Haryanka dynasty

From Wikipedia, the free encyclopedia
Jump to: navigation, search
Haryanka dynasty
Middle of 6th century BCE–413 BCE
The approximate extent of the Magadha in the 5th century BCE
Capital Rajagriha, later Pataliputra
Languages Sanskrit
Religion Hinduism
Government Monarchy
 •  544-492 BCE Bimbisara
 •  492-460 BCE Ajatashatru
 •  460-440 BCE Udayin
 •  437-413 BCE Nāgadāsaka
 •  Established Middle of 6th century BCE
 •  Disestablished 413 BCE
Preceded by
Succeeded by
Brihadrathas dynasty
Vedic period
Shishunaga dynasty
Today part of  India

The Haryanka dynasty was the second ruling dynasty of Magadha, an ancient kingdom in India, which succeeded the Barhadratha dynasty. The reign of this dynasty probably began in the middle of 6th century BCE. Initially, the capital was Rajagriha. Later, it was shifted to Pataliputra, near the present day Patna in India. The founder of this dynasty was either Bimbisara himself or his father Bhattiya. According to the Buddhist text, the Mahavamsa, Bimbisara was anointed king by his father at the age of fifteen.[1] According to George Turnour and N.L. Dey, the name of the father of Bimbisara was Bhatiya or Bhattiya, but the Puranas refer him as Hemajit, Kshemajit, Kshetroja or Ksetrauja and the Tibetan texts mention him as Mahapadma.[2] This dynasty was succeeded by the Shishunaga dynasty.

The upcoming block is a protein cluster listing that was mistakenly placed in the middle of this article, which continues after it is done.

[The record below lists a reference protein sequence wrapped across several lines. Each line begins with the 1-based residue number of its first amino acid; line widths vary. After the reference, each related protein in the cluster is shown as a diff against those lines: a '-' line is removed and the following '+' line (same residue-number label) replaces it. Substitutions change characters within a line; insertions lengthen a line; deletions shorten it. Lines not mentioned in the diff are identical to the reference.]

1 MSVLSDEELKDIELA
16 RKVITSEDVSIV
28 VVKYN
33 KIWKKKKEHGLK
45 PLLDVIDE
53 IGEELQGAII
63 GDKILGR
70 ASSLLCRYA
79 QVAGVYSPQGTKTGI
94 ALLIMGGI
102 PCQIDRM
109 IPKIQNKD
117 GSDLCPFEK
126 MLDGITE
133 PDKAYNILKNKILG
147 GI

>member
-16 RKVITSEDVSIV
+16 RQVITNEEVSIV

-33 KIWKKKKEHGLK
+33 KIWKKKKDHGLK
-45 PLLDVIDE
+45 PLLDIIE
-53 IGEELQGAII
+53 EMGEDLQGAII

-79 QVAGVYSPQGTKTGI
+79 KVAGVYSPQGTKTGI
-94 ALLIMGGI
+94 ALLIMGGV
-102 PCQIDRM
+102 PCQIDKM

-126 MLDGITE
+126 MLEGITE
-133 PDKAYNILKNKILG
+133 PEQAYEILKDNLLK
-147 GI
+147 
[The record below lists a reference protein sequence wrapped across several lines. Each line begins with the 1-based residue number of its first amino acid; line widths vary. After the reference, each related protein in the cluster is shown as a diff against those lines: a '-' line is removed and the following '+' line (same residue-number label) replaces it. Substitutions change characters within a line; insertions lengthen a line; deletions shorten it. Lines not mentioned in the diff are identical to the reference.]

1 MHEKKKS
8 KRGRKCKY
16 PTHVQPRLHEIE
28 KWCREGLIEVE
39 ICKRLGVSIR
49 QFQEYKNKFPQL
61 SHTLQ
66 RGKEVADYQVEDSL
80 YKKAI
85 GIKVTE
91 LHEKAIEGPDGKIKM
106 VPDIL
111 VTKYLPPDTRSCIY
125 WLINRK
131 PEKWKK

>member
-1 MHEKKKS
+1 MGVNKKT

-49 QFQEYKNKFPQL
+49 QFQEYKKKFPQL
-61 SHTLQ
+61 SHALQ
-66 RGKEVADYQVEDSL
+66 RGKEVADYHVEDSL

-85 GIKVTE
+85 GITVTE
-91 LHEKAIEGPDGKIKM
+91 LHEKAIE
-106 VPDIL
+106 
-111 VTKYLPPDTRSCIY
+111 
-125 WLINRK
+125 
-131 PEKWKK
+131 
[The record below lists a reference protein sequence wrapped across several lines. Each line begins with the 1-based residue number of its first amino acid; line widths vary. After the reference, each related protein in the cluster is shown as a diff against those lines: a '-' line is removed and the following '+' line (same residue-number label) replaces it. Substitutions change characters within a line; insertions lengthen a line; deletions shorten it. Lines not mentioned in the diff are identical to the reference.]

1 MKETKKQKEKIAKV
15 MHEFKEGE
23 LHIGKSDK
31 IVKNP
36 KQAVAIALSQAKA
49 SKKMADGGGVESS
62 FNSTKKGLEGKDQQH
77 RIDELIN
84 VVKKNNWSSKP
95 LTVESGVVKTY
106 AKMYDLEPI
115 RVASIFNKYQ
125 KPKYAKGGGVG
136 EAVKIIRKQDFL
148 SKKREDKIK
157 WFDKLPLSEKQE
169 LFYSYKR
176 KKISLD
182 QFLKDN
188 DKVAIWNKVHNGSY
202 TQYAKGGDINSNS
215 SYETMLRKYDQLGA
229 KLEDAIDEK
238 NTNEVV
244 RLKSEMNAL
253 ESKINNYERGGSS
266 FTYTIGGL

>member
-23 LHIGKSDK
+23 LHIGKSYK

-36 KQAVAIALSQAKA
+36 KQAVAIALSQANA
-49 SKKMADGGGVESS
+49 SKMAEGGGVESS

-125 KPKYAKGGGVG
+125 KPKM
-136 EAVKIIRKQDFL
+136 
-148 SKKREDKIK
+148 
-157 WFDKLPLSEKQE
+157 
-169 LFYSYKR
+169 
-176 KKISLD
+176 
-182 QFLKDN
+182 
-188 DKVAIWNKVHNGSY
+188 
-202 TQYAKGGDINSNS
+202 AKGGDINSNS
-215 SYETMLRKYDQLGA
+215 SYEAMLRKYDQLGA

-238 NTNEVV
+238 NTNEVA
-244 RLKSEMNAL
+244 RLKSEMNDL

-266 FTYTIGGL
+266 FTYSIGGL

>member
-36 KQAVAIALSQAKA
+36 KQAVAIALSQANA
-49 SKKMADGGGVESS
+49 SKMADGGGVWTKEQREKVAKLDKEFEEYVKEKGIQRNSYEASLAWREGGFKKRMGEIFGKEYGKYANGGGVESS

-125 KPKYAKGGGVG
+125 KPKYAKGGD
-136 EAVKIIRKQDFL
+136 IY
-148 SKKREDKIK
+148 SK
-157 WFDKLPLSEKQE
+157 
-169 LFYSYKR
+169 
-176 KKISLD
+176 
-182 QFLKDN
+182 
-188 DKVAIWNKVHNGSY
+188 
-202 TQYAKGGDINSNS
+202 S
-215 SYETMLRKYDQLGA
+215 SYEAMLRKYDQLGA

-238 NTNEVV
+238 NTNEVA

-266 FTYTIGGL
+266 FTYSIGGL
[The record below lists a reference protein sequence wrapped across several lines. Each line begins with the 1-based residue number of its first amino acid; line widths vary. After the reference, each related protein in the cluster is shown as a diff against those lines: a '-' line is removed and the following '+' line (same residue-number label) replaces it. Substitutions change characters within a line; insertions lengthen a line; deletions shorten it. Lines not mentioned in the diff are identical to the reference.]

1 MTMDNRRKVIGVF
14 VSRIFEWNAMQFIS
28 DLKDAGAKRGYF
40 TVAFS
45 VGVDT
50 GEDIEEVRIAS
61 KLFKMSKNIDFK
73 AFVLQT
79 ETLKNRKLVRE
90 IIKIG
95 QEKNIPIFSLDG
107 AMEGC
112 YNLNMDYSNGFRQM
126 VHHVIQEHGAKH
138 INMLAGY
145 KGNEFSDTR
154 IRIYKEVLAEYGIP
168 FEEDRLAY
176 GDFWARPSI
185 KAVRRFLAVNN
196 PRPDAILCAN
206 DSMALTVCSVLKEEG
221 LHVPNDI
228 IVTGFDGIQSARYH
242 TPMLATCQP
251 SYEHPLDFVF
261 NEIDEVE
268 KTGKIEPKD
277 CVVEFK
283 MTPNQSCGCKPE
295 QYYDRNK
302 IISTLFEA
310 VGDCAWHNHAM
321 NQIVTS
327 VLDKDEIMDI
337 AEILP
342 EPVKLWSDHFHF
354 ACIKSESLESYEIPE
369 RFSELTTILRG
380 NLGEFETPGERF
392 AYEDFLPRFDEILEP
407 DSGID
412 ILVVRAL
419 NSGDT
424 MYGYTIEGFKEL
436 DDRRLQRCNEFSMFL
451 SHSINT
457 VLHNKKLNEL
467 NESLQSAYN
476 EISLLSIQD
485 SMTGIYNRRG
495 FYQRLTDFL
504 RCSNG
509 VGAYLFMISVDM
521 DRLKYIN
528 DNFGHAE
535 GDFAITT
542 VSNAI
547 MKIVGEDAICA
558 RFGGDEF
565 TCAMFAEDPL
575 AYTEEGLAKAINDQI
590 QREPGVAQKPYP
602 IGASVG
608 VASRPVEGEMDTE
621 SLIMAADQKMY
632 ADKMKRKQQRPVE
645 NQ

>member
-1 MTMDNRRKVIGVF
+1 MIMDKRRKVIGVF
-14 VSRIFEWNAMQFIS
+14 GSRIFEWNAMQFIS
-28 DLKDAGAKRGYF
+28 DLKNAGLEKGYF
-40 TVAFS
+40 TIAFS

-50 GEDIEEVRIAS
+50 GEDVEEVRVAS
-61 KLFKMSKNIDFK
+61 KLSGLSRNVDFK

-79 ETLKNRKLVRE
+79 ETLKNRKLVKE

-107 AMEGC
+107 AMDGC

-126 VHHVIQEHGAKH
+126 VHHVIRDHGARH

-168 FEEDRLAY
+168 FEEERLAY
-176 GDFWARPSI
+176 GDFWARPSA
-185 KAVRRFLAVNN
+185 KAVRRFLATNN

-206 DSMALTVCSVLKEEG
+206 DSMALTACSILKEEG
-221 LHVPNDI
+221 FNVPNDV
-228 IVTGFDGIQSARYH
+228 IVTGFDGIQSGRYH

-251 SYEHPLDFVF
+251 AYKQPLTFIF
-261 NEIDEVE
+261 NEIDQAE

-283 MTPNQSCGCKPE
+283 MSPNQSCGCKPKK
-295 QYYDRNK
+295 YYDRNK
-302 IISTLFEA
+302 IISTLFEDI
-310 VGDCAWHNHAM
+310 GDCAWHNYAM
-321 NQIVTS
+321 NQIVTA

Main article: Bimbisara
Eastern border of the Achaemenid Empire

The Haryanka king Bimbisara was responsible for expanding the boundaries of his kingdom through matrimonial alliances and conquest. The land of Kosala fell to Magadha in this way. He is referred to as King Shrenik in Jain scriptures.[citation needed]

Estimates place the territory ruled by this early dynasty at 300 leagues in diameter, and encompassing 80,000 small settlements.[citation needed]


Main article: Ajatashatru

In some sources, Bimbisara was imprisoned and killed by his son and successor, Ajatashatru, under whose rule the dynasty reached its largest extent. Ajatashatru was contemporary with Mahavira (599–527BCE) and Gautama Buddha (563–483 BCE). Ajatashatru fought a war against Vajji, ruled by the Lichhavis, and conquered the republic of Vaisali. Ajatashatru followed policies of conquest and expansion. He defeated his neighbors including the king of Kosala; his brothers, when at odds with him, went to Kashi, which had been given to Bimbisara as dowry. This led to a war between Magadha and Kosala. Ajatashatru occupied Kashi and captured the smaller kingdoms. Magadha under Ajatashatru became the most powerful kingdom in North India.[citation needed]


Main article: Udayin

The Mahavamsa states that Udayabhadra eventually succeeded his father, Ajātasattu, moving the capital to Pataliputra, which, under the later Mauryan dynasty, would become the largest city in the world. He is believed to have ruled for sixteen years.[citation needed]

Later rulers[edit]

The kingdom had a particularly bloody succession. Anuruddha eventually succeeded Udaybhadra through assassination, and his son Munda succeeded him in the same fashion, as did his son Nagadasaka.[citation needed]

Due in part to this bloody dynastic feuding, it is thought that a civil revolt led to the emergence of the Shishunaga dynasty.[citation needed]

See also[edit]


  1. ^ Raychaudhuri 1972, pp. 97
  2. ^ Raychaudhuri 1972, p. 105ff


  • Raychaudhuri, H.C. (1972), Political History of Ancient India, Calcutta: University of Calcutta 
  • Bhargava, P.L., The origins of the Nanda (PDF) 
Preceded by
Brihadrathas dynasty
Haryanka dynasty
middle of 6th century –425 BCE
Succeeded by
Shishunaga dynasty